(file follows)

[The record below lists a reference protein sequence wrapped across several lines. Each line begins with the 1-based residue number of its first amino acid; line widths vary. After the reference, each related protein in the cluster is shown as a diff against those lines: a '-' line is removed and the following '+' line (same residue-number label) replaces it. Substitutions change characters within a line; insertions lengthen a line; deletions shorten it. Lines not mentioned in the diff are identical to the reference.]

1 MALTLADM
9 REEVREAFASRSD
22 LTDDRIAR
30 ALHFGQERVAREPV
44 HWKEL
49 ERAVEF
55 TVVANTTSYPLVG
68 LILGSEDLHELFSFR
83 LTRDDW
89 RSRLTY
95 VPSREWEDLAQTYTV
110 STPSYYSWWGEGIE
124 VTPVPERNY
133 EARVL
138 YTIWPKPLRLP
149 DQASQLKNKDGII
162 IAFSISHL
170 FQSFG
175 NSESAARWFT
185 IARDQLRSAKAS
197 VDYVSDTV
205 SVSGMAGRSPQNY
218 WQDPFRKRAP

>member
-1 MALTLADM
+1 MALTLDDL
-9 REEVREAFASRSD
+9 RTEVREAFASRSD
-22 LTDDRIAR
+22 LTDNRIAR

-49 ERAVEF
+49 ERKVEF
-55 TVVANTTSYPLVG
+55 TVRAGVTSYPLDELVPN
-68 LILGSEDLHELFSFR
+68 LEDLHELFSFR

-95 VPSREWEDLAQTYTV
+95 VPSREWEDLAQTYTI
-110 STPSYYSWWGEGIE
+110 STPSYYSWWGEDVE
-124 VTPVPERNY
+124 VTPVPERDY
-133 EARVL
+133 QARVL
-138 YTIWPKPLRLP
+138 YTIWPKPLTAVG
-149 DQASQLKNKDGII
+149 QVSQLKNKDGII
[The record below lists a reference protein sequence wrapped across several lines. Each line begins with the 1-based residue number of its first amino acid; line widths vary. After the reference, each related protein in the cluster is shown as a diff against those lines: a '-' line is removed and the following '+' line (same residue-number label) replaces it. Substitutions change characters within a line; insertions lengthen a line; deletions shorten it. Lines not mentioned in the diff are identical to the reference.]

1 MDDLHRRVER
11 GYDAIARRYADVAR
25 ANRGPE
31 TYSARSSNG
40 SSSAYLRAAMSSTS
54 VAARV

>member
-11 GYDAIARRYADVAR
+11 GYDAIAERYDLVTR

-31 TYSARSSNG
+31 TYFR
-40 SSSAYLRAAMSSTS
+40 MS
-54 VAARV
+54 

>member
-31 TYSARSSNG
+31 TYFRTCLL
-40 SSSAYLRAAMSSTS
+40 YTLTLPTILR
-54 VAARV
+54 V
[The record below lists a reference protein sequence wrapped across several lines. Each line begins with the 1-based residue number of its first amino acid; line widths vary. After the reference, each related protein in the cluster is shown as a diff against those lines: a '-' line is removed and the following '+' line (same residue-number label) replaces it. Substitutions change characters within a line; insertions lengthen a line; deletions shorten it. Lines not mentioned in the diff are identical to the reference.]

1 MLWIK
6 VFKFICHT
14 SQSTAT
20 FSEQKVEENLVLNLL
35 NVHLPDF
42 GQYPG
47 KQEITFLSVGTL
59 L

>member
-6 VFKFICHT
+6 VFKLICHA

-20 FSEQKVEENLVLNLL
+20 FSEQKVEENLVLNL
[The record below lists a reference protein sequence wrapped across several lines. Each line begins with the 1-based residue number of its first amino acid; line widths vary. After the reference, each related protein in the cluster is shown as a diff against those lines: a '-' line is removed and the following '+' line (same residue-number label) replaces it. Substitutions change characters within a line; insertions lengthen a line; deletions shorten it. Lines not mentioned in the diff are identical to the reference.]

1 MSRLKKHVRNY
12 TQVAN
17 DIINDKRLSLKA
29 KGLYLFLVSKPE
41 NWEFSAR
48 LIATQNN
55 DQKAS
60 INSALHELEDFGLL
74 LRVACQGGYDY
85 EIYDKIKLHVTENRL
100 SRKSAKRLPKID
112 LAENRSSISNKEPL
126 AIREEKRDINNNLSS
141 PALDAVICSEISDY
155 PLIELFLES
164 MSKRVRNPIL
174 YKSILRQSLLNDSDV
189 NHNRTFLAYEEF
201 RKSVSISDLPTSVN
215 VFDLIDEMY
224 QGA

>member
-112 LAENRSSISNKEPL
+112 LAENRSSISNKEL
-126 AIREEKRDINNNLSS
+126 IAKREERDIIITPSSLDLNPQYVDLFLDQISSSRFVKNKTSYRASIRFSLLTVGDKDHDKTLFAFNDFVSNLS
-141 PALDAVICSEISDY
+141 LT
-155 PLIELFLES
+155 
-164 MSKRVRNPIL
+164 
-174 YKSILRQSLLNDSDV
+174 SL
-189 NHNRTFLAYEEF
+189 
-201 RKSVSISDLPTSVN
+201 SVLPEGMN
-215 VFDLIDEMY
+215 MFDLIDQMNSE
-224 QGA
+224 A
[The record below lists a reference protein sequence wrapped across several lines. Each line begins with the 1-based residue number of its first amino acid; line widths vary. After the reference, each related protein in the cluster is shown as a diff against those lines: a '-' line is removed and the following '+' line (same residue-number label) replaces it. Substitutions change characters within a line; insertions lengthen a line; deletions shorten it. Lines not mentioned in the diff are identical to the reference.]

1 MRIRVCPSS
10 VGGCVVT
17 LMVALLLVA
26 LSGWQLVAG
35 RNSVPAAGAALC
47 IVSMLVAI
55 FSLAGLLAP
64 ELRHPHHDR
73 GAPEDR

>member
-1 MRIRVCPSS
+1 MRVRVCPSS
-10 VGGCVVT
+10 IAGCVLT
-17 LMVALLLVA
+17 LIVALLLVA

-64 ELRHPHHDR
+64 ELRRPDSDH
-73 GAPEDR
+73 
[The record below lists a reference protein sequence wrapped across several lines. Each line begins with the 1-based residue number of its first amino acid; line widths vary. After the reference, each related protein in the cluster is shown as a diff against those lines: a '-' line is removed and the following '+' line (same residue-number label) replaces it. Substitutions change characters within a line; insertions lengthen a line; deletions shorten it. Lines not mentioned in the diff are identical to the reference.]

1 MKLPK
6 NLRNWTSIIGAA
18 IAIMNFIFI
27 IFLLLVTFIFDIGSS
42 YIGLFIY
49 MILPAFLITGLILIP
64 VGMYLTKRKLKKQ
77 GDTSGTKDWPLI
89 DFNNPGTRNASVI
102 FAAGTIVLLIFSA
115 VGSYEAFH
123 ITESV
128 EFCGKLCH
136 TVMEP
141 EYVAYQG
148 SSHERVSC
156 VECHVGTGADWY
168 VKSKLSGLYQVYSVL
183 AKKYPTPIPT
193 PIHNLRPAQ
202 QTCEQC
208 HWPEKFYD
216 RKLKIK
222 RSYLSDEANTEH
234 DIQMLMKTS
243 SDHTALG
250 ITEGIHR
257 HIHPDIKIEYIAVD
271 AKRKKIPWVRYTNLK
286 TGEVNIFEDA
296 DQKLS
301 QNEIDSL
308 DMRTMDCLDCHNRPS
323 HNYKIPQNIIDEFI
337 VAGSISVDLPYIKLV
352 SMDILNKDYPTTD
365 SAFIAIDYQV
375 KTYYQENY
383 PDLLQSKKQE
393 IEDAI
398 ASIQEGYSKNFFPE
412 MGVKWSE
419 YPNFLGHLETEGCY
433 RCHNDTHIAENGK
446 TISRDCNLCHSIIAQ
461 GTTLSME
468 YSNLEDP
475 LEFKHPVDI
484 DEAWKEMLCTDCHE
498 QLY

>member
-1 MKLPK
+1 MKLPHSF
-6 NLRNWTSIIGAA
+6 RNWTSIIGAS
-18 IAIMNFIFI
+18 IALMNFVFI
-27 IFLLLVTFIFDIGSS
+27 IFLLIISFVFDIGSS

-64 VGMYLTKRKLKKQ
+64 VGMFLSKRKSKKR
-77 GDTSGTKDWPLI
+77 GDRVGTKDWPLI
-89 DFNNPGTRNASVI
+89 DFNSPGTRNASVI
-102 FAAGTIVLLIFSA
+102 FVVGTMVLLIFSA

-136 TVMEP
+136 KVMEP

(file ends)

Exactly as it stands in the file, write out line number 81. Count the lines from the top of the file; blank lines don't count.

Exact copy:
59 L